scans for association or selection, animal models
may be of great value (42, 51). In the context of
CMS, the idea is to determine the functional impact of genetic variants identified as potentially
significant in both affected (CMS) and unaffected
(non-CMS) individuals. Drosophila melanogaster
provides a powerful in vivo model to dissect the
genetic mechanisms that contribute to human disease (8, 15, 33), including aging (17, 28), neurological and cardiac disease (13, 25, 27), cancer (35, 43),
and the mechanisms underlying hypoxia tolerance
or susceptibility (2, 50, 52). Several genes obtained
from human studies of high-altitude adaptation
(and maladaptation) have orthologs in the Drosophila genome and could thus be tested for effects
on hypoxia tolerance. For example, Zhou et al. (51)
observed a dramatic increase in survival when the
expression of candidate genes SENP1 and ANP32D
(obtained from genomic tests of selection) was reduced in flies under hypoxic conditions, indicating
a likely role for these genes in human adaptation to
high altitude (see FIGURE 3). Indeed, SENP1 is
known to regulate erythropoiesis, and Senp1⫺/⫺
mice die of anemia in early life. If CMS pathogenesis
is even partially caused by abnormal polycythemia,
then SENP1 may be of prime importance, potentially
linking erythropoiesis to the pathogenesis of CMS.
Although to the best of our knowledge the model
organism work done by Zhou et al. (51) and Udpa
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FIGURE 2. The effects of sequence assay on genome-wide scans for selection
A and B: test statistic values on chromosome 19, when taking into account all variants discovered by WGS (A) or only the subset
found in a common ⬃1M SNP genotyping array (B) (1% FDR computed separately based on the genome-wide distribution of test
statistic values). Highlighted in green is 1 of the 11 significant peaks reported in our laboratory’s study (51), which does not exceed
the 1% FDR using only genotype data. C and D: SNP frequency profiles of the highlighted (green) region in non-CMS (blue) compared with MXL (brown, inverted) showing all variants from WGS (C) or only the subset present in genotyping (D). WGS reveals
many variants in the region, allowing a robust estimate of the allele frequency distribution, whereas genotyping detects only a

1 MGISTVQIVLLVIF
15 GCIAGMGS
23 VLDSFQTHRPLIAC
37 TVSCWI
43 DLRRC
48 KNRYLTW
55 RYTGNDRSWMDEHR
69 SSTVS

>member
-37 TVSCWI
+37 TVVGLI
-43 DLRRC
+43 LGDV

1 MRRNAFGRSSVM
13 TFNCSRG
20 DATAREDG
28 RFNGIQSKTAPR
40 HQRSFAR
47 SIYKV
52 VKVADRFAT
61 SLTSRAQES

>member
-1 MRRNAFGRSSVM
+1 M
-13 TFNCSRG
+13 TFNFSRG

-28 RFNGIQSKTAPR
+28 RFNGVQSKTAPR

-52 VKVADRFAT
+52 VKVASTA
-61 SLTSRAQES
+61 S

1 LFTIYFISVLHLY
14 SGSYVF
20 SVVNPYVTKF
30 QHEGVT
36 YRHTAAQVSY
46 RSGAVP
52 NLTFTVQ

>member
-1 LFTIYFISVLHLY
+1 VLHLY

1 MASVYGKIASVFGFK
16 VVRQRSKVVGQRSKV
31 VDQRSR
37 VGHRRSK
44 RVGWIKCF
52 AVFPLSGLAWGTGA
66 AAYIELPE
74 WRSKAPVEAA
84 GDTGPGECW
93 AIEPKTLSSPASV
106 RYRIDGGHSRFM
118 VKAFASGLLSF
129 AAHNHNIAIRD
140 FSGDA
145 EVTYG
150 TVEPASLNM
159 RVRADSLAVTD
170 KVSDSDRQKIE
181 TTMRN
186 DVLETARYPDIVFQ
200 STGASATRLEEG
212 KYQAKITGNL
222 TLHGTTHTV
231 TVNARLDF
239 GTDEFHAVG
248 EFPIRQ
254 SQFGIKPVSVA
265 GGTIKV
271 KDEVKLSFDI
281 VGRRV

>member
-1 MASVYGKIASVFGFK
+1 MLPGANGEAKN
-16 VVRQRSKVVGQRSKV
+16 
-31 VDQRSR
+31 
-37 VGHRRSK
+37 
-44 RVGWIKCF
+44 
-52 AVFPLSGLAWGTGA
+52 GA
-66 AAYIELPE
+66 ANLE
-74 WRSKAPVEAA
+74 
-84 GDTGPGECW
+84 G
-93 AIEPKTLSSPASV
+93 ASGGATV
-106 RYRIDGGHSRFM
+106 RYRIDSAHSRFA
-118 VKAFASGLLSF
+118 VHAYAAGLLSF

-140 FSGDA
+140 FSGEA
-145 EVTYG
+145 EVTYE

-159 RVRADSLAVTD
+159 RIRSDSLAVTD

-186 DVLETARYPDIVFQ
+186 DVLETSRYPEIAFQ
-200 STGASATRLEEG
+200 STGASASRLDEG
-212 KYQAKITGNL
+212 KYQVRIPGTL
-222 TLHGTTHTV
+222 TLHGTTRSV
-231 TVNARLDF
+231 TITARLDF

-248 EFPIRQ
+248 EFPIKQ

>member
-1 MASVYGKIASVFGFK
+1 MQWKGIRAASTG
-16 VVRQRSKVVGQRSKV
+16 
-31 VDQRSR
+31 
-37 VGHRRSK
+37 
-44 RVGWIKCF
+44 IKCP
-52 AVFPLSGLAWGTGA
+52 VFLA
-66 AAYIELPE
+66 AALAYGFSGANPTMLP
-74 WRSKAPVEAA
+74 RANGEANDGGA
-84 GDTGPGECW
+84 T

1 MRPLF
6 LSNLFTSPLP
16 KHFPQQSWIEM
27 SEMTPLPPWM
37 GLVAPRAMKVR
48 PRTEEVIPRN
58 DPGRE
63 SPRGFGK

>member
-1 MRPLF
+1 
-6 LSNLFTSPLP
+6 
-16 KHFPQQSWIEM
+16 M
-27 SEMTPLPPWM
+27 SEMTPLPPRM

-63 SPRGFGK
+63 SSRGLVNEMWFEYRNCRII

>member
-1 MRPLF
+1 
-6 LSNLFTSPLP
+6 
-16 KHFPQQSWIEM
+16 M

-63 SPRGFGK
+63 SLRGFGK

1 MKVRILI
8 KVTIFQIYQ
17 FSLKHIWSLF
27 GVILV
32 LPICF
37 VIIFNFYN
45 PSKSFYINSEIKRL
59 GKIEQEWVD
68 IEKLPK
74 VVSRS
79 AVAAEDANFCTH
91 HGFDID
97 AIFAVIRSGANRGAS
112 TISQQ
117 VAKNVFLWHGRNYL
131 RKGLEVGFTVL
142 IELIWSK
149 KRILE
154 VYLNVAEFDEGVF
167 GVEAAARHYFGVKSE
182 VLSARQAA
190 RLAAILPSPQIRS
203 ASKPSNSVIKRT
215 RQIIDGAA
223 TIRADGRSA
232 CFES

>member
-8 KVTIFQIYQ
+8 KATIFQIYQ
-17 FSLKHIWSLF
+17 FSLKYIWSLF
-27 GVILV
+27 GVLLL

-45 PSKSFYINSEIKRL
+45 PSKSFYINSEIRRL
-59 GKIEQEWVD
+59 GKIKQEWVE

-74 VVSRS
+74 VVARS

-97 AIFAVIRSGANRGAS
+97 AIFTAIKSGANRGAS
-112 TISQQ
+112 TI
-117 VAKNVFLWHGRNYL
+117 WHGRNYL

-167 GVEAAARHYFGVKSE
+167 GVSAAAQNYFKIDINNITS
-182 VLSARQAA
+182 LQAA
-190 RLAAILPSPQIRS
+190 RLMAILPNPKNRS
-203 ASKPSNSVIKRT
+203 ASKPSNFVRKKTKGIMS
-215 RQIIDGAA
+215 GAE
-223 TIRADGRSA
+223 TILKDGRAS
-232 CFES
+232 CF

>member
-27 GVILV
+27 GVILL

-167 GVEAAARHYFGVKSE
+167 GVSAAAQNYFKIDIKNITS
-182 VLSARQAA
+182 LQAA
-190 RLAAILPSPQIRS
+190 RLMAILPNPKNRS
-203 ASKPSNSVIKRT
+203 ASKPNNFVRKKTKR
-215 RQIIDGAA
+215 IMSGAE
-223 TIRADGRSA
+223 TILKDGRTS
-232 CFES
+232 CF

handful of alleles, making inference of adaptive evolution difficult. However, genotyping studies in large populations can be used
to validate the frequency differences obtained via WGS of smaller cohorts. Figure adapted from Zhou et al. (51), with permission
from Elsevier.
PHYSIOLOGY • Volume 29 • November 2014 •
et al. (42) represents the only such work to validate
results from studies of genetic variation in highaltitude human populations, other models have
also been used in studying acute or chronic hypoxic stress (20, 40, 49). Zebrafish and C. elegans
have been used, mostly to dissect the genetic basis
of response to hypoxic stress and genetic predisposition. These model systems could be very useful
to corroborate findings from human studies where
cellular and molecular studies are difficult to
In Vitro Models
Naively, one might expect that similar adaptive
genes should surface among populations experiencing similar selective stresses. To some extent
this is true, as is the case for EGLN1 that exhibits
a strong signature of selection in both the Andean and the Tibetan populations (see Table 2).
Yet, a striking observation from Tables 1 and 2 is
the relative lack of overlap in candidate adaptive
genes among the different populations. Partially,
this may result from technical limitations in the
respective studies (meaning the true overlap may
be greater than currently observed). Nevertheless, we believe the small overlap stems chiefly
from the structure and connectivity of the underlying genetic networks. Differently put, although different genes are involved across
different populations, it is plausible that similar
mechanisms and/or pathways are at play. For
instance, different loss of function (LOF) mutations in critical genes in a pathway, or different
mutations disrupting regulatory sites of such
genes, may suffice to mediate the chronic hypoxia response.
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Another possible approach for validation of candidate genes obtained from statistical tests of association or selection is to study the relevant
phenotypic effects in vitro. Zhou et al. (51) determined the expression levels of candidate genes in
fibroblasts (obtained from skin biopsies) placed
under decreasing levels of O2. Furthermore, a similar approach can be applied to reprogrammed iPS
cells. This can be very useful toward replicating the
disease in a dish, as has been done before in other
cases (11). As shown by Zhou et al. (51), such in
vitro models are able to capture aspects of CMS. In
this way, we may better understand the effect of
genetic variants on phenotype in the condition
when the disease is manifested.
Functional Networks
In FIGURE 4, we show a genetic network constructed by GeneMania (32) from the genes reported
in the studies appearing in Tables 1 and 2. The
FIGURE 3. Experimental validation in a model system of candidate genes for human
high-altitude adaptation
Downregulation of human SENP1 and ANP32D orthologs in Drosophila enhances survival under hypoxia. The da-Gal4 driver was used to ubiquitously knock down the individual candidate genes by
crossing with respective UAS-RNAi lines. Eclosion rates were then measured at 21% and 5% O2.
A: significant increase in eclosion rate under 5% O2 in three RNAi lines targeting the same human